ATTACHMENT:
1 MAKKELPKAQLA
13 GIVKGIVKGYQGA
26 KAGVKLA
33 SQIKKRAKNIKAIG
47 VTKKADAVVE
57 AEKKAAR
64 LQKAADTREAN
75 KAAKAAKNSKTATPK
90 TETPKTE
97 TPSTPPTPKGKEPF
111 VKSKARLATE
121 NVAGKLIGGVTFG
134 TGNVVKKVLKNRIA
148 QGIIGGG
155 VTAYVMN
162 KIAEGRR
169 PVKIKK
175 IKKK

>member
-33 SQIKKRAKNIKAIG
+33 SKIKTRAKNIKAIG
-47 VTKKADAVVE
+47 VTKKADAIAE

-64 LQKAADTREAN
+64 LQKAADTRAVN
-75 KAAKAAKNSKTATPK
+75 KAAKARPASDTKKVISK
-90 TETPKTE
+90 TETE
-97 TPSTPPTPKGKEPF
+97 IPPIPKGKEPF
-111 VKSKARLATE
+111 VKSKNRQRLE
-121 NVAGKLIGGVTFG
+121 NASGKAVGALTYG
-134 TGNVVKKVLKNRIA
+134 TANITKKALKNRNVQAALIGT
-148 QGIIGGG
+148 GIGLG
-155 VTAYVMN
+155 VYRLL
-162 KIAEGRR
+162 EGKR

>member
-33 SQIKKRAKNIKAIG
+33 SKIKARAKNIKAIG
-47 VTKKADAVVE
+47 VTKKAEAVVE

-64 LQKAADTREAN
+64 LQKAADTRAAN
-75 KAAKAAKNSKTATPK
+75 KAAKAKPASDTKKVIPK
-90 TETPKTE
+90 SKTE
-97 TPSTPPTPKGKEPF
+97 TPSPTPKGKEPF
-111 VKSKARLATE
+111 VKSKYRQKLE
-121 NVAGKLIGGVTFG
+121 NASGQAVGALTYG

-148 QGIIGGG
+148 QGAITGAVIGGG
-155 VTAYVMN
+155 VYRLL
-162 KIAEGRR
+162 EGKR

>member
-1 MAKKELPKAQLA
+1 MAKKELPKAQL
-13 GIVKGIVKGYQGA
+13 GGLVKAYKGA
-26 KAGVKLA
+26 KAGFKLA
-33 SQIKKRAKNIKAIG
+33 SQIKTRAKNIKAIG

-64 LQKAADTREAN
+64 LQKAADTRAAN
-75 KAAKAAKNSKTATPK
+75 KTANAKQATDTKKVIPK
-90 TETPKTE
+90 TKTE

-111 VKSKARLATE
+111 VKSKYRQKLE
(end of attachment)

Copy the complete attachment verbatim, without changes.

1 MAKKELPKAQLA
13 GIVKGIVKGYQGA
26 KAGVKLA
33 SQIKKRAKNIKAIG
47 VTKKADAVVE
57 AEKKAAR
64 LQKAADTREAN
75 KAAKAAKNSKTATPK
90 TETPKTE
97 TPSTPPTPKGKEPF
111 VKSKARLATE
121 NVAGKLIGGVTFG
134 TGNVVKKVLKNRIA
148 QGIIGGG
155 VTAYVMN
162 KIAEGRR
169 PVKIKK
175 IKKK

>member
-33 SQIKKRAKNIKAIG
+33 SKIKTRAKNIKAIG
-47 VTKKADAVVE
+47 VTKKADAIAE

-64 LQKAADTREAN
+64 LQKAADTRAVN
-75 KAAKAAKNSKTATPK
+75 KAAKARPASDTKKVISK
-90 TETPKTE
+90 TETE
-97 TPSTPPTPKGKEPF
+97 IPPIPKGKEPF
-111 VKSKARLATE
+111 VKSKNRQRLE
-121 NVAGKLIGGVTFG
+121 NASGKAVGALTYG
-134 TGNVVKKVLKNRIA
+134 TANITKKALKNRNVQAALIGT
-148 QGIIGGG
+148 GIGLG
-155 VTAYVMN
+155 VYRLL
-162 KIAEGRR
+162 EGKR

>member
-33 SQIKKRAKNIKAIG
+33 SKIKARAKNIKAIG
-47 VTKKADAVVE
+47 VTKKAEAVVE

-64 LQKAADTREAN
+64 LQKAADTRAAN
-75 KAAKAAKNSKTATPK
+75 KAAKAKPASDTKKVIPK
-90 TETPKTE
+90 SKTE
-97 TPSTPPTPKGKEPF
+97 TPSPTPKGKEPF
-111 VKSKARLATE
+111 VKSKYRQKLE
-121 NVAGKLIGGVTFG
+121 NASGQAVGALTYG

-148 QGIIGGG
+148 QGAITGAVIGGG
-155 VTAYVMN
+155 VYRLL
-162 KIAEGRR
+162 EGKR

>member
-1 MAKKELPKAQLA
+1 MAKKELPKAQL
-13 GIVKGIVKGYQGA
+13 GGLVKAYKGA
-26 KAGVKLA
+26 KAGFKLA
-33 SQIKKRAKNIKAIG
+33 SQIKTRAKNIKAIG

-64 LQKAADTREAN
+64 LQKAADTRAAN
-75 KAAKAAKNSKTATPK
+75 KTANAKQATDTKKVIPK
-90 TETPKTE
+90 TKTE

-111 VKSKARLATE
+111 VKSKYRQKLE